You tried so hard, in the beginning of the book, to find your old self again, to get your old life back — a common reaction to any kind of traumatic event. What insights do you have that might help others reach the realization that healing can only come from accepting the new reality?

I think there’s a sort of double-grief that happens with a suicide. You grieve the person who has died, but you also grieve the loss of the life you planned for yourself, the one that didn’t include years of anger and guilt. Before I could accept a life without my brother, I had to grieve the loss of the life I would have had with him. I had to grieve for the nieces and nephews that would never be. I had to grieve the fact that I’ll face my parents’ deaths alone.

I guess what I’d say to others is that it’s normal to want your old life back. It’s normal to try to get it back. It’s normal to fail and to hurt. Be very patient and very gentle with yourself. Grieve for the person you used to be. And when you’re done, you can welcome the person you have become.

Your book also explores our very human need to find someone just like us. If you could only find someone just like you, someone who has suffered the same kind of loss, then you wouldn’t be so alone. It is a struggle against being alone, isn’t it?

Definitely. I think what I feared most was the knowledge that I was the only one who could carry my particular pain. It was so big and so heavy; it didn’t seem possible that I could do it on my own. I thought that maybe, if I could find someone just like me, we could combine forces and carry our pain together — which is, ideally, the point of a support group. Of course, what we all discover in a support group is that everyone has to carry their own pain, but we can drink coffee and eat donuts together while we do it.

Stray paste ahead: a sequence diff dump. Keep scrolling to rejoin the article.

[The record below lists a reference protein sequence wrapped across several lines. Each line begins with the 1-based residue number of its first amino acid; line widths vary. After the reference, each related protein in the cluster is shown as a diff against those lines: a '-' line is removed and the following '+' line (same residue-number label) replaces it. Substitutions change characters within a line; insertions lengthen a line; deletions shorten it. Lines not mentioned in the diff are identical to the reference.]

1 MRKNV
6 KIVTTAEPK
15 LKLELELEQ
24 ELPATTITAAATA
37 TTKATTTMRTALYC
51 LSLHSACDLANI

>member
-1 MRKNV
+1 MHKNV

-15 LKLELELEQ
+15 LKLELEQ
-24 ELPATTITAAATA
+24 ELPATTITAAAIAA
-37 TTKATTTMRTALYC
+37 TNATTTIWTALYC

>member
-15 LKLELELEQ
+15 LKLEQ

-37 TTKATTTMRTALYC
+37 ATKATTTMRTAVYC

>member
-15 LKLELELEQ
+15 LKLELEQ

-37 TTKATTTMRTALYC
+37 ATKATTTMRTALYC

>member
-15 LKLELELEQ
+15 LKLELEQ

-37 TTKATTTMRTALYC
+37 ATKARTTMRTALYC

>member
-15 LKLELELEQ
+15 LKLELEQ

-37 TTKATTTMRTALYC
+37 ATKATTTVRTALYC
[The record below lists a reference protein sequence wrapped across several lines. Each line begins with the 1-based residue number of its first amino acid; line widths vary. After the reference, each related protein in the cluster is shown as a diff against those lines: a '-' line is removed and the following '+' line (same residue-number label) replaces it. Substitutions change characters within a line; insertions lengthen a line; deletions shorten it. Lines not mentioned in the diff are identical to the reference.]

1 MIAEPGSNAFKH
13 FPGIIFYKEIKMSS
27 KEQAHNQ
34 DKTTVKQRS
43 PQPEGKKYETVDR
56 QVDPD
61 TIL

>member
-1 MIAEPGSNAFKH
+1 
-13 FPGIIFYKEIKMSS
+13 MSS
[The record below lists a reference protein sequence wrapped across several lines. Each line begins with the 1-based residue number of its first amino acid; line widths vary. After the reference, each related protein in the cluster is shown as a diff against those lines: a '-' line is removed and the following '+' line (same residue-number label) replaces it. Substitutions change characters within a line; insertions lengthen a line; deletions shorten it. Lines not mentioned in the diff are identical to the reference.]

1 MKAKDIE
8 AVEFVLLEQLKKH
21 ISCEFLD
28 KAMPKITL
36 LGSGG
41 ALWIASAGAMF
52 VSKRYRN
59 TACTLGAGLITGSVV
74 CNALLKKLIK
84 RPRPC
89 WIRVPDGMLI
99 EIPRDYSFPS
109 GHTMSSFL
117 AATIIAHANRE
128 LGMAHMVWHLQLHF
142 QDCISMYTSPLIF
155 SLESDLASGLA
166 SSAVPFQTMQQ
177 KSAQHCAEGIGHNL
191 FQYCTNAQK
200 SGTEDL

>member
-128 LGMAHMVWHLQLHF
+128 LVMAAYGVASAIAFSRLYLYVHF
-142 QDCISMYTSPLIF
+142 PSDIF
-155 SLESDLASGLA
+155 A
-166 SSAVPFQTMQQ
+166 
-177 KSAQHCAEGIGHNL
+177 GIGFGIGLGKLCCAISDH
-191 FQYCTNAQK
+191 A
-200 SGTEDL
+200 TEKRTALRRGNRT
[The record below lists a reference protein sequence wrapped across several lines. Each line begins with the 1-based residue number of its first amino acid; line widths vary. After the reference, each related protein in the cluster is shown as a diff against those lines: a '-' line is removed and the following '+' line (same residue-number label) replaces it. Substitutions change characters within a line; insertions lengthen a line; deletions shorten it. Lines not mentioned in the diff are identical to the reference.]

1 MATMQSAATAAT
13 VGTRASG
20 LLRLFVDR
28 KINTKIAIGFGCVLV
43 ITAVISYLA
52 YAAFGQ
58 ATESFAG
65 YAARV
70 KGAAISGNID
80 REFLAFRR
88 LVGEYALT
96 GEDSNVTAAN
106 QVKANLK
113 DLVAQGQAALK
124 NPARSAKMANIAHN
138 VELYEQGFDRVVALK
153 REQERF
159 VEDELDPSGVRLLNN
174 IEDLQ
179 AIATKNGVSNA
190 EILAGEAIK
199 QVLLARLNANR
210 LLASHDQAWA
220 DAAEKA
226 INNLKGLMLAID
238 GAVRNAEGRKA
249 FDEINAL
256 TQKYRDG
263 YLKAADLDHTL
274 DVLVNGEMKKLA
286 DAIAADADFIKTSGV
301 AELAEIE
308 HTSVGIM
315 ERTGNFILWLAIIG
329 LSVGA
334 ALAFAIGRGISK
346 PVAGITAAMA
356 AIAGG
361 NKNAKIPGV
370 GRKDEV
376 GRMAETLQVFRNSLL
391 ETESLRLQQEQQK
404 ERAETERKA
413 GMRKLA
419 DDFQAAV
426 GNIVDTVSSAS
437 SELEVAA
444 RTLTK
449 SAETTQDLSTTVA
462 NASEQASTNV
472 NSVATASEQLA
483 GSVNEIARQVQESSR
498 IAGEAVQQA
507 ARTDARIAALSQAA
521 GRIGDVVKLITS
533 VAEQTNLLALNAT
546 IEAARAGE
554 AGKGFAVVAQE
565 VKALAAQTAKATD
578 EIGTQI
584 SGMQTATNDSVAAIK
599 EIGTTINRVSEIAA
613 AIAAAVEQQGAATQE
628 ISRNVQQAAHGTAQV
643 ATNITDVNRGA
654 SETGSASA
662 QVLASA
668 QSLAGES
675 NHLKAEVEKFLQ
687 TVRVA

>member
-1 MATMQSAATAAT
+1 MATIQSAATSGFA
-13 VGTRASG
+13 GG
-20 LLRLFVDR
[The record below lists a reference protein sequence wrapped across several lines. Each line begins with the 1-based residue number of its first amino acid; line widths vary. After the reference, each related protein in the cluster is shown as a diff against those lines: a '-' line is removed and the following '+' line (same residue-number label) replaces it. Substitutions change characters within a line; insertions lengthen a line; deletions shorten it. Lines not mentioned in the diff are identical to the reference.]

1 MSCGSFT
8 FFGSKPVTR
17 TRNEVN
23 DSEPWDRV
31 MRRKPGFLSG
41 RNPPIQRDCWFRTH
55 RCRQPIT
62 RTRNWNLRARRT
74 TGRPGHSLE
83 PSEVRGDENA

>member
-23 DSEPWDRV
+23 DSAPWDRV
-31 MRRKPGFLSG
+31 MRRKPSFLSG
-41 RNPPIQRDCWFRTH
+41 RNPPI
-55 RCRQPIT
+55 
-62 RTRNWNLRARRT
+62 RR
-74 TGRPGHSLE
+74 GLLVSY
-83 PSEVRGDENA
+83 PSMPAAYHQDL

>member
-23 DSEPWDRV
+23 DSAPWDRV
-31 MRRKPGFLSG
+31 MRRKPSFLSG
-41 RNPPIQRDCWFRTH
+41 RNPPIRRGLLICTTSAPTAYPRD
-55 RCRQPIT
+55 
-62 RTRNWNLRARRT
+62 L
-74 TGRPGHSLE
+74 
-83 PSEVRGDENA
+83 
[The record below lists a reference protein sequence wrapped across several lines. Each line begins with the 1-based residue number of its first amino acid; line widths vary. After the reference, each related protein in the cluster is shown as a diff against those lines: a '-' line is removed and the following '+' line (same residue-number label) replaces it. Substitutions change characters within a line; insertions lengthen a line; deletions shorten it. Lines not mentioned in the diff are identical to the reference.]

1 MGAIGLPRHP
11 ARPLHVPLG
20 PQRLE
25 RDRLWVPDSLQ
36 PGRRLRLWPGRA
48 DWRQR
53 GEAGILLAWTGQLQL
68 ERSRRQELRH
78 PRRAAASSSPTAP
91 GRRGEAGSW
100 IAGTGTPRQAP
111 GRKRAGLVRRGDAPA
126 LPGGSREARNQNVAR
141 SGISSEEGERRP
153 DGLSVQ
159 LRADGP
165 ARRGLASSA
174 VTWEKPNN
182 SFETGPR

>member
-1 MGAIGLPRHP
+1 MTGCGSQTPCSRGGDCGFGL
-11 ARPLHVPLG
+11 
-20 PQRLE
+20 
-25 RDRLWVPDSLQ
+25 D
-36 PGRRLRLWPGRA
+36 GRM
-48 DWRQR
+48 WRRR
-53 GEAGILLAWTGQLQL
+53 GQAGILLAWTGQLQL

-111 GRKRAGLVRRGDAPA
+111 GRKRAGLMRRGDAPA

In the aftermath of your brother’s death, you rekindle a friendship with a self-destructive friend of his — hoping that helping him would offer redemption. Am I right that this relationship led to a major turning point in accepting what you have control over and what you don’t, and also in learning that you need to protect yourself to survive and live well?

Yes. I was intent on “saving” my brother’s friend, but I had no idea how to set boundaries or offer healthy support. What I did — accepting middle-of-the-night phone calls, avoiding confrontation, keeping dangerous secrets — was nearly as self-destructive to me as his repeated suicide attempts were to him. You can only help someone as much as he is willing to be helped. And if you aren’t taking care of yourself, you can’t help anyone. That was an extremely painful lesson, but it’s one I’m glad I learned.

Through much of your book, the narrator is at war with herself, punishing herself in various ways, even though she has a loving husband and supportive parents. Would you say that writing this book, finding the narrative in all the tragedy and struggles, helped in finding peace with yourself?